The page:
Distillation is one of the most common operations in the energy and chemicals sectors. It’s also a huge energy user and emissions challenge.

It shows up in many applications such as removing water from ethanol in biofuels plants, separating crude oil into rough cuts for further processing (petrol, diesel, kerosene etc), and purifying chemicals ready for sale.

The repeated boiling and condensing of large streams requires a lot of heat (typically in the form of steam, but direct fired heaters or hot oil are also used). This is almost exclusively provided by fossil fuels. This fossil fuel use will need to diminish in coming years.

It’s time to look again at your distillation systems. Industrial heat is not yet widely available from renewable sources.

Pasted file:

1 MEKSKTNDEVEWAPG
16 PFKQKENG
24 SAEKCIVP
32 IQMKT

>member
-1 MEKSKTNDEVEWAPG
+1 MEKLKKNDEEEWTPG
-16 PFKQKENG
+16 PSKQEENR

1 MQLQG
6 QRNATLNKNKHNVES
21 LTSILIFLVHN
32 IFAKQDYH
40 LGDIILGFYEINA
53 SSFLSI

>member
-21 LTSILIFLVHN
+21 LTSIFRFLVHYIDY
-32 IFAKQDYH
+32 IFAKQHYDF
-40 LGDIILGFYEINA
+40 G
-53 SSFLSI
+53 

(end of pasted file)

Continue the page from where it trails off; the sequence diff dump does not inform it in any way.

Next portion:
So what can you do?

  • Modern AI systems can efficiently model energy performance at the facility level, allowing whole-plant energy efficiency improvements through better control and optimisation.
  • Consider an alternative separation technology for specific applications: e.g. adsorption systems can be driven by electricity and thus made renewable.
  • Can you minimise or eliminate the need for a separation entirely?
  • Heat integration (with other equipment or other facilities) is more viable than in the past.

Share what you have learned

Share what you’ve learned.

I’ve been writing online for quite a while. Late last year I hit a mental block.

I just couldn’t think of new original content any more.

Then I realised something. Everything you write doesn’t need to be new, novel or original.